276: Sty Charming

If you’ve ever had a stye on your eye you will know how painful and annoying they can be. Before modern medical techniques hillfolk had their own magical cures for the infection. Most often the stye, much like the wart, was symbolically left at a certain location (like the crossroads) or “passed” onto a unknowing (and unlucky) passerby. A cat’s tail, specifically that of a black cat, was also often used to remove the stye either by rubbing it across the infection or by applying the blood of the tail to the stye itself.

Using a cat’s tail – “In treating what is known as a sty, it is necessary to cut the end of the cat’s tail a bit and apply a few drops of the blood to the sty itself, repeating this performance daily until relief is obtained.” ~Randolph OMF 138

“How to get a sty off your eye: you go to a cross-roads and rub a cat’s tail on your eye. Then you repeat:
Fool, fool, fool, am I
Rubbing this cat’s tail in my eye.
Sty, sty, get off my eye,
And get on the next one that passes by.” ~Parler FBA III 3349

Crossroads ritual – “Another method is for the sufferer to go alone to a crossroads, exactly at midnight in the dark of the moon, and cry:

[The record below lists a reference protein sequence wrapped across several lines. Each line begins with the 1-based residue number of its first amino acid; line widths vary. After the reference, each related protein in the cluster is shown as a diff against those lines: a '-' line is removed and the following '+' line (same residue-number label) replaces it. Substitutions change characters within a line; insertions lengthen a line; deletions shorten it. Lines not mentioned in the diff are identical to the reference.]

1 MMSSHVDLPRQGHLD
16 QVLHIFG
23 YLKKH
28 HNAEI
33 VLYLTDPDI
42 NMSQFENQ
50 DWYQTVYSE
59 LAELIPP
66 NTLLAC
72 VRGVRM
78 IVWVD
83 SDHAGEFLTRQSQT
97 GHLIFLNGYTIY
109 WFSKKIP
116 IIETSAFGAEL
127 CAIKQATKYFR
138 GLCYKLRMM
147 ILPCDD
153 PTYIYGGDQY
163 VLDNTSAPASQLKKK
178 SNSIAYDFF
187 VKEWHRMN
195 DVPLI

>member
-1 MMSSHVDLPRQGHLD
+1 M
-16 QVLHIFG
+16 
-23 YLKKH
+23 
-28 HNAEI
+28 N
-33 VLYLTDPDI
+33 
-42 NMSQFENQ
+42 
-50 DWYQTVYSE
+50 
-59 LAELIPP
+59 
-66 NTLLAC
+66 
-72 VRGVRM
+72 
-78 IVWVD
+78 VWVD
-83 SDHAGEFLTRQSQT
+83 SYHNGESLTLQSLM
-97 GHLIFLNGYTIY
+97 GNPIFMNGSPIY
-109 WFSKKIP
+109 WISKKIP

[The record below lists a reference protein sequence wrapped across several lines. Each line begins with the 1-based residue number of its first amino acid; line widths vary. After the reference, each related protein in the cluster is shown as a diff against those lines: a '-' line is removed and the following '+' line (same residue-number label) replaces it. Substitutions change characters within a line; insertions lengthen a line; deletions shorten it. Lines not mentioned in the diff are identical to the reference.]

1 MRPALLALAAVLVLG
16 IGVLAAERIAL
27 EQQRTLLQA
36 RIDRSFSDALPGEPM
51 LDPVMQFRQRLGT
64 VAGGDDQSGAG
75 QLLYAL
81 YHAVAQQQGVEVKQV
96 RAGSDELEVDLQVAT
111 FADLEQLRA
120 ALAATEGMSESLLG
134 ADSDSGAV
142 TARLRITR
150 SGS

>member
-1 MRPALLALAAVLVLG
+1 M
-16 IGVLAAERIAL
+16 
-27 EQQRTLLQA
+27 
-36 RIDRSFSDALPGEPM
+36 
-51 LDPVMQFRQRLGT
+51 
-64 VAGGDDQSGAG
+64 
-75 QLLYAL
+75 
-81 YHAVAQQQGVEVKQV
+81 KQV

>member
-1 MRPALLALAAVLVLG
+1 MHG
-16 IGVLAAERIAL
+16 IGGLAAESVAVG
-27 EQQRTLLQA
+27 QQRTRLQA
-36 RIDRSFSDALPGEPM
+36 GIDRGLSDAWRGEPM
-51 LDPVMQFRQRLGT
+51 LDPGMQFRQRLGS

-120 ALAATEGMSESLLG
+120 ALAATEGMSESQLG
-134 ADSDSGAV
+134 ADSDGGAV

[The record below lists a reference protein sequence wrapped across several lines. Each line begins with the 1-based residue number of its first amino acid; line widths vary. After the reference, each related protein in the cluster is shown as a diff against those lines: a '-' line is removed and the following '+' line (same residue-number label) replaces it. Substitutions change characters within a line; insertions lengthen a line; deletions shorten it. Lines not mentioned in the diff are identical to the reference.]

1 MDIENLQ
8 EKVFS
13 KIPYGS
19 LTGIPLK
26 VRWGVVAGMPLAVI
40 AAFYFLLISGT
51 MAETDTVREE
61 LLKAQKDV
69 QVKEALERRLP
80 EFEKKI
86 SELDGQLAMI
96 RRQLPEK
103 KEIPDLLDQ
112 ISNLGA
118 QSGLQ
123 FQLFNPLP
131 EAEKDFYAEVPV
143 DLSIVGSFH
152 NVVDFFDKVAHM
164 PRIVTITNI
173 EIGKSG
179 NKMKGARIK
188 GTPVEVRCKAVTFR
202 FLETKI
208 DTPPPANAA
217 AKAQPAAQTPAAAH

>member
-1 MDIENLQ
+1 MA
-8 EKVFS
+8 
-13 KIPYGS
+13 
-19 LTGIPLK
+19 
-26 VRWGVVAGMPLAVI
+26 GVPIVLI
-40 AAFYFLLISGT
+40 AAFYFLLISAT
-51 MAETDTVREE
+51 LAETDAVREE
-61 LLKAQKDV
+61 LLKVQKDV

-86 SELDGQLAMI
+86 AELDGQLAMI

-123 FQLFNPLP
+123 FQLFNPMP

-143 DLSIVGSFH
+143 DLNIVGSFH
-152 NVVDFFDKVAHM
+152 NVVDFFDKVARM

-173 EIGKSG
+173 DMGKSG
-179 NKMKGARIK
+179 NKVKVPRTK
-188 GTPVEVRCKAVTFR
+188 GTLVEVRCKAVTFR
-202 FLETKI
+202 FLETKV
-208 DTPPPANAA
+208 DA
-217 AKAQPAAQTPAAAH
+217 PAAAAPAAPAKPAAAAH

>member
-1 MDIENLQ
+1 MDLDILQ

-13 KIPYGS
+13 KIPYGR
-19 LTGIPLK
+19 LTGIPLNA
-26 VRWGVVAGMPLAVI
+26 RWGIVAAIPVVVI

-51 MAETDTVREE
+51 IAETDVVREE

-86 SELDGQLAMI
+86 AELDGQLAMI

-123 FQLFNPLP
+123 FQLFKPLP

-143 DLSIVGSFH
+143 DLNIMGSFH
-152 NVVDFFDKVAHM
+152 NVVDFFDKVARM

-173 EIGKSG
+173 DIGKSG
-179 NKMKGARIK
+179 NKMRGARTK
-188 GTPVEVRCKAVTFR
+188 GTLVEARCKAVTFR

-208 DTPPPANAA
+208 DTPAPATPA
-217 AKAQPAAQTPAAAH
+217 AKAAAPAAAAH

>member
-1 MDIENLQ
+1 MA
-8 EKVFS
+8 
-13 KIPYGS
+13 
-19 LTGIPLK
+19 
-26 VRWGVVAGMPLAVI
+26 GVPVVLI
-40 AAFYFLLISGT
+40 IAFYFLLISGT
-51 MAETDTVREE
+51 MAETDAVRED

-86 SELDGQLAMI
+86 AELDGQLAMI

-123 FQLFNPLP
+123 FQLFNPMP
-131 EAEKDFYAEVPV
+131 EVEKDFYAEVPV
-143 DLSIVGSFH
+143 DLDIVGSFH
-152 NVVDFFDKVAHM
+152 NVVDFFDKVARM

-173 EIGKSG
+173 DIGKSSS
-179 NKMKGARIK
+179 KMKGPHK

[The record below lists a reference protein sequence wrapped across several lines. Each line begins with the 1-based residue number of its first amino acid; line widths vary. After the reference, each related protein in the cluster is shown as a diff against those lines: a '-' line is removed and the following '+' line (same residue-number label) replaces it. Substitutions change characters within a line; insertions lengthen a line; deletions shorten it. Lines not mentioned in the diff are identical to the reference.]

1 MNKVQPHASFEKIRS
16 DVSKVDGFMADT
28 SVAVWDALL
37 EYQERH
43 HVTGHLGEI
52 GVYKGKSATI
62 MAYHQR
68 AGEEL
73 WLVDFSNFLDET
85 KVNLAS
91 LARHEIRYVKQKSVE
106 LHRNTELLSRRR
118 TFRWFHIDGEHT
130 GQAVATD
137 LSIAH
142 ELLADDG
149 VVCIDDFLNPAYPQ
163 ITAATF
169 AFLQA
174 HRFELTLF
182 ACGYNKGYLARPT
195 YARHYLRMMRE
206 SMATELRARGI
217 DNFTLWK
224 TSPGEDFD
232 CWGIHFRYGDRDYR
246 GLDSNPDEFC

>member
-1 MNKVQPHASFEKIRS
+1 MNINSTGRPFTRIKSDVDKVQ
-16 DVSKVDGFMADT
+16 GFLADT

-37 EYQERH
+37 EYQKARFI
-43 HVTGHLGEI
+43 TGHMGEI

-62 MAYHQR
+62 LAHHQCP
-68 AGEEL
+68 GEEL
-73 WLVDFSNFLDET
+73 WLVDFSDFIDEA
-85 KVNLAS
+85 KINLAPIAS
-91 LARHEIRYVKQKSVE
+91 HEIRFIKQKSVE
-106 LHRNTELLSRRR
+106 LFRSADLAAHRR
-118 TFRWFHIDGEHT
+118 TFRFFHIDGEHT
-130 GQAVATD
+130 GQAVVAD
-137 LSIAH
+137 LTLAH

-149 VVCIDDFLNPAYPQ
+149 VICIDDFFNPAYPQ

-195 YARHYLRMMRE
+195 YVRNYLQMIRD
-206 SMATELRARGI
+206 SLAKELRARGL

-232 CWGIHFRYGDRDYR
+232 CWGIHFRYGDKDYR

Sty, sty, leave my eye,
Go to the next feller passin’ by!” ~Randolph OMF 138

“Go to a crossroads and stand on your head for three minutes, to cure a stye.” ~Parler FBA III 3337

“If you get a sty on your eye, you should walk backwards to a crossroad and say: ‘Sty, sty, leave my eye and catch the next one that passes by.’ Then your sty will get well.” ~Parler FBA III 3348

“If you have a sty on your eye, go to a crossroad and say, ‘crossroad, crossroad, take this sty off my eye and put it on the next person that comes by.” ~Parler FBA III 3350

“To remove a sty go to a cross road and say: Sty sty leave my eye, hop on the next one that passes by. You must then make a cross, spit in the cross and leave. The next person coming by will get the sty.” ~Parler FBA III 3351


Parler, Mary Celestia – Folk Beliefs of Arkansas
Randolph, Vance – Ozark Magic and Folklore

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